A pork stall in Beijing on Wednesday (Photo/Li Hao/GT)
The answer to the question "what is the most admirable job in China" could now be "pig farmers," as they can profit about 1,500 yuan ($209.44) a pig. Two pigs make more profit than selling a car.
The country's pork prices have jumped to one of the record highs in recent months with an outbreak of African swine fever (ASF).
The soaring pork prices have led to market speculation that China, the world's largest pork consumption market, could see looming inflation that threatens the stability of its economy.
After seeing measures rolled out by the Chinese central government in support of pig breeding and market supply, Chinese industry insiders and observers all expressed confidence in the country's ability to stabilize pork prices and run an economy in a sound and stable manner.
In late August, hog prices hit 27 yuan a kilogram, up 10 percent from mid-August and 42 percent up on late July, according to data released by the National Bureau of Statistics (NBS) on Wednesday. That compared with a record 21 yuan a kilogram set in 2016, according to data released by Shanghai JC Intelligence.
On the supply side, the number of pigs sank 32.2 percent year-on-year in July in 400 counties being monitored, according to data released by the Ministry of Agriculture and Rural Affairs (MARA).
The spiraling pork price sparked heated discussion on China's social media platforms, with some internet users joking that raising pigs is a trendy new occupation.
On China's Twitter-like Sina Weibo social media platform, a map showing pork prices across China generated buzz and was viewed 160 million times as of 4 pm on Wednesday.
"The pig could also become an alternative unit of currency," posted lishamener, a Weibo user.
In Nanning, capital of South China's Guangxi Zhuang Autonomous Region, regulators have imposed a new policy that gives buyers a "coupon ticket" to ration low-price pork, with similarities to the state food coupons before 1980s when basic necessaries were in extreme shortage.
Under the new policy, each resident can buy only up to 1 kilogram of pork a day at a price 10 percent below the average market price over the previous 10 days, according to the local Nanning Evening News. The regulation took effect on Sunday.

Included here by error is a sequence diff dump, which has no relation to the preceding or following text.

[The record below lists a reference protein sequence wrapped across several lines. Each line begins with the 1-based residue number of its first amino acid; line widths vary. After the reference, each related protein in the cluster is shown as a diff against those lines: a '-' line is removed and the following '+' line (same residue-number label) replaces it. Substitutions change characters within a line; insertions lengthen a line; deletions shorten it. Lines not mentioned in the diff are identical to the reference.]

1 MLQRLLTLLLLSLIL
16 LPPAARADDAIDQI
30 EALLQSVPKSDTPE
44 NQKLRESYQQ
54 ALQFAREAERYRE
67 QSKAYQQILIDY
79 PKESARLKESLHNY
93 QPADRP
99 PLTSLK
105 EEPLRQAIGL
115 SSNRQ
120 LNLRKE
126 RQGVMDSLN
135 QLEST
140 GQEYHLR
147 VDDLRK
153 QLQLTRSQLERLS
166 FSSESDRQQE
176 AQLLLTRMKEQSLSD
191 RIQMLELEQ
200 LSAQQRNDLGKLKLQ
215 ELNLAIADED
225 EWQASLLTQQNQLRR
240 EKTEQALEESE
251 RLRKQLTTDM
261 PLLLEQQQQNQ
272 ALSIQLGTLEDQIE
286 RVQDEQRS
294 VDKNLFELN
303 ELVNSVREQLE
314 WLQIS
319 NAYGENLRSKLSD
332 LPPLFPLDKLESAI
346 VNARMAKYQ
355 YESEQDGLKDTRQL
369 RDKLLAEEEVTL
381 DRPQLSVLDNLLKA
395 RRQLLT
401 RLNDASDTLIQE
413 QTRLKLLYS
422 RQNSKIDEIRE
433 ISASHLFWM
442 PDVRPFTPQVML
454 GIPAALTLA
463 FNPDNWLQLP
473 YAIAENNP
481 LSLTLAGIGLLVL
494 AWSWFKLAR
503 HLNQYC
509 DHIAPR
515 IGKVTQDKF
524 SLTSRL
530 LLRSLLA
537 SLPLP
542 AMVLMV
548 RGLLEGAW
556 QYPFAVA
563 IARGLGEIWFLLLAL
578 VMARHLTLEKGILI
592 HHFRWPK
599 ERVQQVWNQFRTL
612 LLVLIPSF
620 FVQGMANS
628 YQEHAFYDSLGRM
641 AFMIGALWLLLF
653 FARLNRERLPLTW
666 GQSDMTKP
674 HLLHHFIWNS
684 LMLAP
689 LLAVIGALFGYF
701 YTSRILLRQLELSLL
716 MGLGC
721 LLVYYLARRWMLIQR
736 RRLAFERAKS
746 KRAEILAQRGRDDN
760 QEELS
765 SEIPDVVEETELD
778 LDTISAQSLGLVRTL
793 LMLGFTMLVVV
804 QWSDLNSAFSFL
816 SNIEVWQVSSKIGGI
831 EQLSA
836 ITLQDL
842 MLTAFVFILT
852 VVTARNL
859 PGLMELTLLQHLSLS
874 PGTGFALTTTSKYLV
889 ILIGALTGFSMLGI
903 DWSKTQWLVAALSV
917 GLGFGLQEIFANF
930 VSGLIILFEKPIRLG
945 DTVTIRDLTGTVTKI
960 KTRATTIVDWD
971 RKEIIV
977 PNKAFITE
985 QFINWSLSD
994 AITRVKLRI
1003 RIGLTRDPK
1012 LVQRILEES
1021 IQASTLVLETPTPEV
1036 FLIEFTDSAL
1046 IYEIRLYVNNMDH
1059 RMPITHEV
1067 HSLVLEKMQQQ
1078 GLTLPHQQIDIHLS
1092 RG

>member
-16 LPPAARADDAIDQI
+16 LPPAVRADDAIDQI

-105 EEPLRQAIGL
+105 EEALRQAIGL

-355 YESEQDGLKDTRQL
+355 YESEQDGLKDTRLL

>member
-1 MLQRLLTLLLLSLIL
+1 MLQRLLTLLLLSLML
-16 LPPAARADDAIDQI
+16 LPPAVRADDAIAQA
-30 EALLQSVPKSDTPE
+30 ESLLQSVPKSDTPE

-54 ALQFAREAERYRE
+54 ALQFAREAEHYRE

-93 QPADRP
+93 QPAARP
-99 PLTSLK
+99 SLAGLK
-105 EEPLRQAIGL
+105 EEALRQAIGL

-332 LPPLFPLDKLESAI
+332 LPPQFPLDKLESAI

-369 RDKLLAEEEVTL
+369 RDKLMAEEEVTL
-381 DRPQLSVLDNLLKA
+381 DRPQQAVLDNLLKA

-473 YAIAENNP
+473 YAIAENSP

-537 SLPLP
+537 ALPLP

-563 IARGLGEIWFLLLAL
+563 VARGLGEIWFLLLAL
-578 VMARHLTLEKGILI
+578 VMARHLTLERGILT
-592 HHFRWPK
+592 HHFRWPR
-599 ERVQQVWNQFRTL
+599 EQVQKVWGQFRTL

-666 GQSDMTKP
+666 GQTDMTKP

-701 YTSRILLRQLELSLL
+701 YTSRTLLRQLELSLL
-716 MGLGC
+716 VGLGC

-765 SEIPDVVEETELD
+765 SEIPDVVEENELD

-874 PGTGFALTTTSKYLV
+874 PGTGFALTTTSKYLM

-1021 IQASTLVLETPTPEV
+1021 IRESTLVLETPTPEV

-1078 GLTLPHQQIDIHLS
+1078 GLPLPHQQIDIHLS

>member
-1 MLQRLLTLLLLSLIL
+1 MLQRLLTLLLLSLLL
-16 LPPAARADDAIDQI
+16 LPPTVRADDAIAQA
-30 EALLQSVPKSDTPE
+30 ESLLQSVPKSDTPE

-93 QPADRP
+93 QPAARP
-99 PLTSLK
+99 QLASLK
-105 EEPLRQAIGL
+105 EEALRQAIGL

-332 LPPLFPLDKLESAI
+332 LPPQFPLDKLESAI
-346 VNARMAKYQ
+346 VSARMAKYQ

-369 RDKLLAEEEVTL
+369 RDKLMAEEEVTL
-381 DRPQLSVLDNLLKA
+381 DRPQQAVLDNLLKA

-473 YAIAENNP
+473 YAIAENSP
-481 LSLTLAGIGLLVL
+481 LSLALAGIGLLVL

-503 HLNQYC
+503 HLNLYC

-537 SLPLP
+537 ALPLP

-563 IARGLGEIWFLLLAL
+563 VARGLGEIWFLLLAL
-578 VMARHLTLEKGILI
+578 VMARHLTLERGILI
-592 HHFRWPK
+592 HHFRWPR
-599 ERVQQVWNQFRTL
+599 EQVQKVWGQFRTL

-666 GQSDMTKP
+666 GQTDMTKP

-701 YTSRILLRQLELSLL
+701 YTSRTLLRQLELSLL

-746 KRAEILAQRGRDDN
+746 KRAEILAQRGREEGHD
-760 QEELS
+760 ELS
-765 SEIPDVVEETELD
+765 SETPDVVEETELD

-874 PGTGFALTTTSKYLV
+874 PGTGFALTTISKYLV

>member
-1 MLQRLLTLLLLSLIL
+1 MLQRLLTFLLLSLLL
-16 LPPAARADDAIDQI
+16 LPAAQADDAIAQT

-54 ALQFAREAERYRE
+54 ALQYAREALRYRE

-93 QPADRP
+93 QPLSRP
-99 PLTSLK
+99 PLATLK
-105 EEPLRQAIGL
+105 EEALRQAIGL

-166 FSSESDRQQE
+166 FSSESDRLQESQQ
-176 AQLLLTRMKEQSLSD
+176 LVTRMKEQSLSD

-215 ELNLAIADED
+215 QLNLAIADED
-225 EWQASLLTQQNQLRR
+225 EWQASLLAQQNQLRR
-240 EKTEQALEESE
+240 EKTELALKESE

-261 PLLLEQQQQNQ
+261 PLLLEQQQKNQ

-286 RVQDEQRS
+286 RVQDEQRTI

Ahead of the upcoming Mid-Autumn Festival next week and the National Day holidays in October, some worried that a widened gap between supply and demand could push pork prices up further and shore up pressure on the economy.
Jiao Shanwei, a veteran agriculture analyst, predicted that pork prices will "rise slightly" for some time but the trend would reverse before the Spring Festival holidays next year after the central government launched intensive "property market-like" curbs to stabilize prices.
"Pork accounts for about 80 percent of China's meat consumption," Jiao told the Global Times on Wednesday. "It also serves as a key indicator for other meat prices such as beef, chicken and mutton. So rises in pork price will definitely weigh on the consumer price index (CPI) and subject the economy to potential inflation risk for the rest of the year."
In July, China's CPI, a main gauge of inflation, rose 2.8 percent year-on-year, marking a 17-month high, according to NBS data. Pork prices increased 27 percent year-on-year, 5.9 percentage points higher than the previous month.
On Tuesday, the ministries of finance and agriculture issued joint measures, including subsidies for farmers whose pigs were killed due to ASF, expanding loans to pig farms and increasing incentives for large pork producers.
The policy boon, combined with a promising market return, has prompted Chinese pork farmers to re-invest in the industry and expand capacity.
Li Pengfei, owner of a pork farm based in Huaibei, East China's Anhui Province, who has worked in the industry for over a decade, told the Global Times on Wednesday that he has already invested in a new farm for 40,000 pigs. His current farm has 5,000-6,000.
Another pig farmer in Xingtai, North China's Hebei Province surnamed Li said the profit had hit about 1,000 yuan a hog, up from 200 yuan to 300 yuan a hog last year, which bolstered his confidence after the fever.
Wang Zuli, an expert under MARA told the Global Times Wednesday that China has the ability to gradually make up market vacancy and stabilize prices by "expanding pork imports and releasing frozen pork."
China's Ministry of Commerce hinted last week that it would put frozen pork from the state reserve onto the market at "a proper time."
Since April, about 29 provinces across China have issued up to 2 billion yuan in subsidies to 80 million people in extreme poverty to tackle pork price hikes, the Beijing-based China Times reported.
Jiao noted that as raising hogs takes minimum three months, China would see a supply recovery no later than January after instituting stimulus policies.
"The impact of short-term supply gap on consumers is controllable and China's economy will ultimately sail through it and operate in a healthy way," Jiao said.